It is only out of the parallel observance by all peoples of this unconditional demand of self-responsibility that there emerges the possibility of taking each other seriously so that a community can also be affirmed. The will to a true national community (Volksgemeinschaft) is equally far removed both from an unrestrained, vague desire for world brotherhood and from blind tyranny. Existing beyond this opposition, this will allows peoples and states to stand by one another in an open and manly fashion as self-reliant entities (das offene und mannhafte Aufsich und Zueinanderstehen der Volker und Staaten). What is it that such a will brings about? Is it reversion into barbarism? No! It is the averting of all empty negotiation and hidden deal-making through the simple, great demand of self-responsible action. Is it the eruption of lawlessness? No! It is the clear acknowledgement of each people’s inviolable independence. Is it the denial of the creative genius of a spiritual (geistig) people and the smashing of its historical traditions? No! It is the awakening of the young who have been purified and are growing back to their roots. Their will to the State will make this people hard towards itself and reverent towards each genuine deed.
What sort of event is this then? The nation is winning back the truth of its will to existence, for truth is the revelation of that which makes a people confident, lucid, and strong in its actions and knowledge. The genuine will to know arises from such truth. And this will to know circumscribes the right to know. And from there, finally, the limits are measured out within which genuine questioning and research must legitimize and prove themselves. Such is the origin of Wissenschaft, which is constrained by the necessity of self-responsible volkisch existence. Wissenschaft is thus the passion to educate that has been restrained by this necessity, the passion to want to know in order to make knowing. To be knowing, however, means: to be master of things in clarity and to be resolved to action.
We have declared our independence from the idol of thought that is without foundation and power. We see the end of the philosophy that serves such thought. We are certain that the clear hardness and the sure, steady competence (werkgerechte Sicherheit) of unyielding, simple questioning about the essence of Being are returning. For a volkische Wissenschaft, the courage either to grow or to be destroyed in confrontation with what is (dem Seienden), which is the first form of courage, is the innermost motive for questioning. For courage lures one forward; courage frees itself from what has been up to now; courage risks the unaccustomed and the incalculable. For us, questioning is not the unconstrained play of curiosity. Nor is questioning the stubborn insistence on doubt at any price. For us, questioning means: exposing oneself to the sublimity of things and their laws, it means: not dosing oneself off to the terror of the untamed and to the confusion of darkness. To be sure, it is for the sake of this questioning that we question, and not to serve those who have grown tired and their complacent yearning for comfortable answers. We know: the courage to question, to experience the abysses of existence and to endure the abysses of existence, is in itself already a higher answer than any of the all-too-cheap answers afforded by artificial systems of thought.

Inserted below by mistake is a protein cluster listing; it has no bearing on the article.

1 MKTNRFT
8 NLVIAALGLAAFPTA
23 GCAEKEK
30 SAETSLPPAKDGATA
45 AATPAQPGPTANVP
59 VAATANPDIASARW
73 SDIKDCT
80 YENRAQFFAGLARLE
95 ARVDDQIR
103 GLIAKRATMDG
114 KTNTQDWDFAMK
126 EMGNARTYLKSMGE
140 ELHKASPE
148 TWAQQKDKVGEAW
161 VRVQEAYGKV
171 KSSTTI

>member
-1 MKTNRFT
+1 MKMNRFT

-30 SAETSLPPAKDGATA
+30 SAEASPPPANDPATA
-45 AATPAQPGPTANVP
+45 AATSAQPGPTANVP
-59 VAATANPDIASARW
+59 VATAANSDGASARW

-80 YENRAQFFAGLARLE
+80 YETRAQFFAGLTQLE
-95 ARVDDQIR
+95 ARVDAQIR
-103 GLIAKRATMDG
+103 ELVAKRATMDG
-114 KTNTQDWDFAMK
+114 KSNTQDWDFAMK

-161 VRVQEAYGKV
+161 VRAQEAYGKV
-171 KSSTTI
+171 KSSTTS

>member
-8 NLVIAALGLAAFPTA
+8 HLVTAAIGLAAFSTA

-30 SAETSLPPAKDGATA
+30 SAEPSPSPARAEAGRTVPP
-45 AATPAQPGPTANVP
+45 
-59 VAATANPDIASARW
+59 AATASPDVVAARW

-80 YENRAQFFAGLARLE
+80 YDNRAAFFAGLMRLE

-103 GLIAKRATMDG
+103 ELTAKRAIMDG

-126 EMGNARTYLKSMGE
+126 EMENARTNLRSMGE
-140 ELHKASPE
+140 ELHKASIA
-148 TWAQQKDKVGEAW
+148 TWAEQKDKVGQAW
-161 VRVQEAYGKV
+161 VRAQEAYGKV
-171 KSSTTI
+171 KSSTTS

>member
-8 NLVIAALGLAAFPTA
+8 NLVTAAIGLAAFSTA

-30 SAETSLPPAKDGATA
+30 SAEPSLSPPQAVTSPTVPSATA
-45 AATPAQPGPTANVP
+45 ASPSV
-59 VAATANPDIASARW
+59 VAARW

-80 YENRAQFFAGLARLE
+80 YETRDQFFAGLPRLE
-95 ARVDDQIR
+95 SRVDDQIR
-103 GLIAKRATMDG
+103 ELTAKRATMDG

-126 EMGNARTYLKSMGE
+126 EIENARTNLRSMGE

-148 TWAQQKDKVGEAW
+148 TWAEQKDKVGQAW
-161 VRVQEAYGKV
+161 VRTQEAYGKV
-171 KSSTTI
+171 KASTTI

And so we, to whom the preservation of our people’s will to know shall in the future be entrusted, declare: The National Socialist revolution is not merely the assumption of power as it exists presently in the State by another party, a party grown sufficiently large in numbers to be able to do so. Rather, this revolution is bringing about the total transformation of our German existence (Dasein). From now, on each and every thing demands decision, and every deed demands responsibility. Of this we are certain; If the will to self-responsibility becomes the law that governs the coexistence of nations, then each people can and must be the master who instructs every other people in the richness and strength of all the great deeds and works of human Being (Sein).
The choice that the German people must now make is, simply as an event in itself, quite independent of the outcome, the strongest expression of the new German reality embodied in he National Socialist State. Our will to national (volfdsch) self-responsibility desires that each people find and preserve the greatness and truth of its destiny (Bestimmung). This will is the highest guarantee of peace among nations, for it binds itself to the basic law of manly respect and unconditional honor. The Fuhrer has awakened this will in the entire people and has welded it into one single resolve. No one can remain away from the polls on the day when this will is manifested.
Wow. And if that isn't enough, here is the link to the source. It includes 4 more such pieces from Schwarzwald Marty with such inspiring titles as "National Socialist Education"